1   4765/4765         60                 ":-    syscall      <- newlstat
1   4765/4765         13                 ":-    syscall      -> newlstat
1   4765/4765         13                 ":-    syscall      <- newlstat
1   4765/4765         20                 ":-    syscall      -> open
1   4765/4765         16                 ":-    syscall      <- open
1   4765/4765         26                 ":-    syscall      -> newfstat
1   4765/4765         12                 ":-    syscall      <- newfstat
1   4765/4765         17                 ":-    syscall      -> newfstat
1   4765/4765         12                 ":-    syscall      <- newfstat
1   4765/4765         12                 ":-    syscall      -> newfstat
1   4765/4765         12                 ":-    syscall      <- newfstat
1   4765/4765         20                 ":-    syscall      -> mmap
1   4765/4765         14                 ":-    syscall      <- mmap
1   4765/4765       3201                 ":-    syscall      -> mmap
1   4765/4765         27                 ":-    syscall      <- mmap
1   4765/4765       1233                 ":-    syscall      -> munmap
1   4765/4765         53                 ":-    syscall      <- munmap
1   4765/4765         15                 ":-    syscall      -> close
1   4765/4765         13                 ":-    syscall      <- close
1   4765/4765         34       Request.php:32   func         -> main
1   4765/4765         22       Request.php:32   func         <- main
1   4765/4765         31   ClassLoader.php:182  func       <- loadClass
1   4765/4765         33       Request.php:249  func       -> createFromGlobals
1   4765/4765         29       Request.php:198  func         -> __construct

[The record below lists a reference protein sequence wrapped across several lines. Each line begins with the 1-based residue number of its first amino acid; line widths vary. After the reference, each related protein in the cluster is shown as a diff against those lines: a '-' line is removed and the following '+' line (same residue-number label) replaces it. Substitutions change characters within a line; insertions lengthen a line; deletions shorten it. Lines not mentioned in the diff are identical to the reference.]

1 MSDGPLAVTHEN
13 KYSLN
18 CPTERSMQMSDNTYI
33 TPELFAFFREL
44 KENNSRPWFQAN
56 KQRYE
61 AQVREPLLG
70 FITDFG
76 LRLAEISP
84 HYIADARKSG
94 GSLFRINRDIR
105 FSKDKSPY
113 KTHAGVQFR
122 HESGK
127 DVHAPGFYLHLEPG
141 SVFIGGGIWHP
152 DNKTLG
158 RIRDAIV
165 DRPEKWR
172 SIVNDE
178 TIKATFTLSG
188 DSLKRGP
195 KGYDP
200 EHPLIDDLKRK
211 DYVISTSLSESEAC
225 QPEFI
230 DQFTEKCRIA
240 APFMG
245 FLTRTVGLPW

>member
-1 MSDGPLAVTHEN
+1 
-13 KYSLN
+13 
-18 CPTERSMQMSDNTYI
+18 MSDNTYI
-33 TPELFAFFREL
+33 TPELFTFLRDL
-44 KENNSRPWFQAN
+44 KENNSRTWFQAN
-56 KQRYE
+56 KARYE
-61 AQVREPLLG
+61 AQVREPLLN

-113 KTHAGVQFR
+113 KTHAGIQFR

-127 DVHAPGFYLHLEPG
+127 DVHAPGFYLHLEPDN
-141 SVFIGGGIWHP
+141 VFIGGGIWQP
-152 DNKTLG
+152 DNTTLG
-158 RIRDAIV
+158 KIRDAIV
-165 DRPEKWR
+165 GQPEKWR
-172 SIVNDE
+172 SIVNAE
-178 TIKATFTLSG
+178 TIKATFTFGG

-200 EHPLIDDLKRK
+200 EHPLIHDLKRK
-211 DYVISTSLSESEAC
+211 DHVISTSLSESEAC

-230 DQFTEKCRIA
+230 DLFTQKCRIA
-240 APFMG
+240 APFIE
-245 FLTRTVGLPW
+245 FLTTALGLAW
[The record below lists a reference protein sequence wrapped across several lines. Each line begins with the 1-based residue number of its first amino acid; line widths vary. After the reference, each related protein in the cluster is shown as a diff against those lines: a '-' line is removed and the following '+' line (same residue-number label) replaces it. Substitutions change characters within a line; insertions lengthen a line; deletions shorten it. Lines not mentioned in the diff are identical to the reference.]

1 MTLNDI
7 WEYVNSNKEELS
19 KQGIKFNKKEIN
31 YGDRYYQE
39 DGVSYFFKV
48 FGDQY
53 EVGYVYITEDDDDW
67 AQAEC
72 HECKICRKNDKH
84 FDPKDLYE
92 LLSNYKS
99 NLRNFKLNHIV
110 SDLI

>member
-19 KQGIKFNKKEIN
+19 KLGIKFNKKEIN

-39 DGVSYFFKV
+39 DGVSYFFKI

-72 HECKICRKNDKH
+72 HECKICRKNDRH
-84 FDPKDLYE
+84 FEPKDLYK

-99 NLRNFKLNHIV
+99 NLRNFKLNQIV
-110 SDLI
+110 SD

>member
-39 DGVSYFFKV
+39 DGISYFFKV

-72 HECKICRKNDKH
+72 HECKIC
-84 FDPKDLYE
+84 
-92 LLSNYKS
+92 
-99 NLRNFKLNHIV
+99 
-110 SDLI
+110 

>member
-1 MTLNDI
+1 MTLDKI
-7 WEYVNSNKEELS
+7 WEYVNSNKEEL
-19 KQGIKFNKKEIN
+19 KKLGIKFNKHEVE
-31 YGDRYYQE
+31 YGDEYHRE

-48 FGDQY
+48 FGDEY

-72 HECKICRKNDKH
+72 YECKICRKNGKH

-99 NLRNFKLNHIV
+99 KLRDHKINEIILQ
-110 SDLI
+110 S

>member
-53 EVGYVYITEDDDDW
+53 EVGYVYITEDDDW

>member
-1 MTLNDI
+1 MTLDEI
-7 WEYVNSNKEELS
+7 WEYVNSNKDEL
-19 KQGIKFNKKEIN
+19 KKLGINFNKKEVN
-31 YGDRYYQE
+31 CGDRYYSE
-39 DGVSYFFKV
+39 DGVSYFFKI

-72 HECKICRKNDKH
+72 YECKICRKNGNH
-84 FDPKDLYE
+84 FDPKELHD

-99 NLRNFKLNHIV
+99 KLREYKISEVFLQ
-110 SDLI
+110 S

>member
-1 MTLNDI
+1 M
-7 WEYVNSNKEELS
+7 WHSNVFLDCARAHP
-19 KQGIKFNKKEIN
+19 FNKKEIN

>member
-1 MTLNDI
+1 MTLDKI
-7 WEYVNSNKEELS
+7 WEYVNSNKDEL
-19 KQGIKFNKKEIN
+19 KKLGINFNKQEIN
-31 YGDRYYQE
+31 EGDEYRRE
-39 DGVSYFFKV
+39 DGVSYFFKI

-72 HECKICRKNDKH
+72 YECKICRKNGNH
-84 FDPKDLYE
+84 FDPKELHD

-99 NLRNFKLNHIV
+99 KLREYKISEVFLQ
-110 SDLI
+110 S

1   4765/4765         24       Request.php:218  func           -> initialize
1   4765/4765         26   ClassLoader.php:182  func             -> loadClass
1   4765/4765         89   ClassLoader.php:198  func               -> findFile
1   4765/4765         43                 ":-    syscall              -> access
...

The output shows PHP functions being called and returning (and where they are located) and which system calls the PHP functions in turn invoked. The time each line took from the previous one is displayed in the third column.

The first column is the CPU number. In this example, the process was always on CPU 1 so the output is naturally ordered without requiring post-processing, or the D script requiring to be modified to display a time stamp.

On a terminal, the output of php_syscolors.d is color-coded according to whether each function is a PHP or system one, hence the file name.

Summary

With one tool, I was able to trace the interaction of a user application with the operating system. I was able to do this to an application running "live" in a web context.

The DTrace Toolkit provides a very handy repository of DTrace information. Even though the PHP scripts were created in the time frame of the original PHP DTrace PECL extension, which only had PHP function entry and return probes, the scripts provide core examples for custom investigation and resolution scripts. You can easily adapt the ideas and create scripts using the other PHP static probes, which are listed in the PHP Manual.

Because DTrace is "always on", you can take advantage of it to resolve development questions or fix production situations.

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I'm a Product Manager in Server Technologies, working on scripting languages and developer-access.
Email: christopher.jones@oracle.com
Twitter: http://twitter.com/ghrd
Book: Free PHP Oracle book